Der goldene Abschuss

Hamburger Abendblatt 11/19/2009
by Hanna-Lotte Mikuteit


The golden photoshoot


Four minutes can be quite long. In the photo kiosk at the slaughterhouse, they take almost an eternity ?

HAMBURG. So it comes Jana and Lisa in any case before. Was it not precisely this noise which heralds the development of the photostrip? Jana presses her ear against the dirty white metal. "Because of what's coming," whispers Lisa. In fact, the photo strip slides from the machine. Infinitely slowly, and - this was clear - the top of the back.

Piercing point, her coolness - the girls are under tension. So, look away now all the other times. "No," moans, Lisa, "since I look stupid." Otherwise, the two are very satisfied: four friends-love in black and white, blond and dark. Souvenir photos before moving to Berlin. "We somehow always looks good in these photos," says Jana yet. It works above all a lot braver. Then it starts again on the runway.

Pale light illuminates the cobbled square where the machine is waiting to be allowed to make the next shots. The principle is simple: Curtain up, snap. Sit down. Curtain, snap. Stool to the proper seat height to rotate. Two euro in the money slot. Grin, grimace, kiss. "Crap, why isn't anything happening?" Then it flashes once, twice, thrice, four times. Done. Outside, they wait in line. Ever since the movie "Amelie," everyone knows how a machine has a secret.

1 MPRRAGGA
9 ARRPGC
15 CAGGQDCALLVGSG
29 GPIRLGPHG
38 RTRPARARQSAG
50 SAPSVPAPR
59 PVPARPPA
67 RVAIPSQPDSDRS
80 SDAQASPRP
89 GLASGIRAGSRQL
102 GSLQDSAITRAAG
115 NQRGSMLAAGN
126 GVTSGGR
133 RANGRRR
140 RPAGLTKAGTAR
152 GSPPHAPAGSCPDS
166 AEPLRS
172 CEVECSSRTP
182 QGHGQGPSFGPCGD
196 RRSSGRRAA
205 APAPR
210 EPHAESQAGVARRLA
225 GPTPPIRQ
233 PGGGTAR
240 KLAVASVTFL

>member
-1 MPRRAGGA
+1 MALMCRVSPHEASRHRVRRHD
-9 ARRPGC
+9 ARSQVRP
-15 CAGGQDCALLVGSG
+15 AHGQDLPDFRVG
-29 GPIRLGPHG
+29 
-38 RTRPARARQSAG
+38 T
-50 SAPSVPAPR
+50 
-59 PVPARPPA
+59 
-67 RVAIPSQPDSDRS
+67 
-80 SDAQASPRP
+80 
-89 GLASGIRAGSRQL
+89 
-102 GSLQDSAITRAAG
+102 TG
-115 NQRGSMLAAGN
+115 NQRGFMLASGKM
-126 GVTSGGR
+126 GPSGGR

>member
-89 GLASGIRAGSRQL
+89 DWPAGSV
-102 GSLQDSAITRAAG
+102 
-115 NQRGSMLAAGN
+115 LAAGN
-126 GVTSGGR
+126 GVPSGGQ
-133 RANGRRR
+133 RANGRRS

The machine has achieved cult status in Hamburg. After a wild night, a concert at the Knust, on the mile of Karoviertel in the trenches of the photo stop before the abattoir is now a vanishing point. It is important to know that it is not a passport photo machine. The photo machine is art, introduced by cinematographer Asger Doen and screenwriter Ole Kretschmann. In Berlin in 2004, they set up their the first machine. The breakthrough came with the Documenta 2007 in Kassel, Germany. "People love it, that the photos are genuine and of good quality," says Doen. "And we often laugh about it afterwards." The special feature in times of quick-deleting digital photos: the photo can not be corrected. Meanwhile, there are ten photo machines in Berlin, as well as in Cologne, Dresden, Paris, and London. Each is a complicated machine reclaimed from the 60s and 70s, and brings all the trappings of the fun. Syri, an IT expert, for example, often comes with friends to concerts at Uebel & Gefaehrlich for the "retro-part". In their four-photo series is half the head, sometimes with and sometimes without a cap. "That gets my girlfriend," he says. "It's the perfect memory."

There are also genuine collectors like Maren and Oliver. The two are practically regulars. In the photobooth, taking pictures, waiting for the result. Every time, a minor miracle. The fun is fast and cheap. "It does not feel watching it," says Maren, waving the paper dry. "I think," she says, before she was swallowed by the night, "the essence of a man always comes out in the photos."


Photoautomat at Feldstrae (on the grounds of the old cattle slaughter), Neuer Kamp 32, 20357 Hamburg

Price: 2 euros for four images.

Public transport: U 3, stop Feldstrae.

Suitable for all best friends, face-makers, partiers, those who want a great evening, and want their visit to Hamburg captured in black and white.

This article is one part of a series titled "100 Things You Must Experience in Hamburg," highlights the photobooth on Feldstrae at the Schlachthof, or Slaughterhouse.

Rough translation, courtesy Google Translate and my high school German.

Contributed by Brian